In short, it is Pearlstein, not progressive advocates of a $15 minimum wage, who are being sloppy. The research indicates that a wage hike of this size will have enormous benefits for low-wage workers and their families. It will not lead to substantial job loss.
Not All Bubbles Are Created Equal
I was one of the few economists warning about the risks to the economy from the housing bubble from 2002 until it started to deflate in the second half of 2006. I also warned about the risks of the stock bubble in the prior decade. In both cases, the collapse of the bubble led to recessions. The recession was the worst since the Great Depression in the case of the housing bubble.
From a labor market perspective, the stock crash recession was also severe. We didn’t get back the jobs lost in the recession, which began in March of 2001, until January of 2005. At the time, this was the longest period without positive job growth since the Great Depression.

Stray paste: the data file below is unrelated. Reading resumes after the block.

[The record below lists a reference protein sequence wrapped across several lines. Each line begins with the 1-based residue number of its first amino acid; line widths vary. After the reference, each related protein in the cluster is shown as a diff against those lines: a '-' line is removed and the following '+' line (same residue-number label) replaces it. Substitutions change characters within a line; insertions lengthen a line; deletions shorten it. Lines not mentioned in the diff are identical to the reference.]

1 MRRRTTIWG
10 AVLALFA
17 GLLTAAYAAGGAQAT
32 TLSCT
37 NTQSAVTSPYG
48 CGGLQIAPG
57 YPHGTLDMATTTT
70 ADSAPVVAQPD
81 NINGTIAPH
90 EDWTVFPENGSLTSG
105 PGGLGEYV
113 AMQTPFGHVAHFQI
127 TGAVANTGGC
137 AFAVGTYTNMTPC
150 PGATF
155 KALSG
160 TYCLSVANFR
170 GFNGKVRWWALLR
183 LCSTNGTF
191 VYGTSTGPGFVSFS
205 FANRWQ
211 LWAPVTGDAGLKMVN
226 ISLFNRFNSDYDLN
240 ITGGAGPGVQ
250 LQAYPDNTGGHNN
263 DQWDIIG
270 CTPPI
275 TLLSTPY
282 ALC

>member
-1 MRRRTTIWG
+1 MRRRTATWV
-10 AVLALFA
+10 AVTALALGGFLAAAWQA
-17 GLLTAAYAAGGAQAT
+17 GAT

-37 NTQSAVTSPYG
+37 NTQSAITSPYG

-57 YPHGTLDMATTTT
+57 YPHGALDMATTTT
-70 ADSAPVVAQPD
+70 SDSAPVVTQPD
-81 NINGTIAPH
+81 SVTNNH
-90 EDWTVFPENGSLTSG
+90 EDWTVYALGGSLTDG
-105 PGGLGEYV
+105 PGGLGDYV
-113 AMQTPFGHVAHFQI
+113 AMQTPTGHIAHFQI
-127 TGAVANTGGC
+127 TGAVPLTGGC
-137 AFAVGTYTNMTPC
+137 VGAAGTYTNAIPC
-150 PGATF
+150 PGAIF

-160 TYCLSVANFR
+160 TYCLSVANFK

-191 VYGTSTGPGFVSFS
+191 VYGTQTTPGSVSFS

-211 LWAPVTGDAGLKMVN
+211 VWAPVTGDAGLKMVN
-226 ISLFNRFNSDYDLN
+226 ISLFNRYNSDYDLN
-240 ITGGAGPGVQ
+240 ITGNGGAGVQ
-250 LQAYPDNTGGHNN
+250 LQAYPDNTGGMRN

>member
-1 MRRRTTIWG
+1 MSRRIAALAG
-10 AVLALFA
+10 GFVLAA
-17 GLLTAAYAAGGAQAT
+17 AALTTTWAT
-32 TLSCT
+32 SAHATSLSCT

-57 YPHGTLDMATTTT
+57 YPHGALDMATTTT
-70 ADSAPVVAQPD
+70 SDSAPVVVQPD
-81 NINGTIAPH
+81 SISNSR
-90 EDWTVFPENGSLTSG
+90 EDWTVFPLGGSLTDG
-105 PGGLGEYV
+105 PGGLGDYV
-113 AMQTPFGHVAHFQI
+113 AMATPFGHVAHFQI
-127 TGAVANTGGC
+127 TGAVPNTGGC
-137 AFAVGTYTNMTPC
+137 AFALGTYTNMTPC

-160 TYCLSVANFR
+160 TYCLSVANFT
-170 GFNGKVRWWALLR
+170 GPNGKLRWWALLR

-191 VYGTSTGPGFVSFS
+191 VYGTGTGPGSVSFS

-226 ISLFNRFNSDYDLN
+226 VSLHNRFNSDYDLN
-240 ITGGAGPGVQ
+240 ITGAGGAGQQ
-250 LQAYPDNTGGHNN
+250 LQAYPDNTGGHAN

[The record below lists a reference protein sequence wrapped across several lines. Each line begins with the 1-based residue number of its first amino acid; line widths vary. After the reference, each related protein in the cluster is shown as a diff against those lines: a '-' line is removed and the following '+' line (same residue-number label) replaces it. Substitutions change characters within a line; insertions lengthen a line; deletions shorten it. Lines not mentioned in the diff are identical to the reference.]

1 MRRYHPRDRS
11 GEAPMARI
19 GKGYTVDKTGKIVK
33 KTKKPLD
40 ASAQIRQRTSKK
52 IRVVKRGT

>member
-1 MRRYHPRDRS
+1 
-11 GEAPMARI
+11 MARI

I am saying this just to make the point that I take asset bubbles seriously. However, I think Pearlstein is off the mark in arguing that current bubbles in the stock market and bond market pose a major threat to the economy.
The history of the Great Recession has been rewritten to make it a story of the financial crisis. While the financial crisis undoubtedly worsened the recession, the real story of the Great Recession was simply that the bubble that had been driving the economy in the years 2002-2007 had deflated. Residential construction fell from a peak of 6.7 percent of GDP to less than 2.0 percent of GDP. Consumption had boomed as people spent based on the bubble generated equity in their homes. Soaring consumption pushed the saving rate to a record low 2.0 percent in 2006. After the collapse, it rose to a more normal 8.0 percent.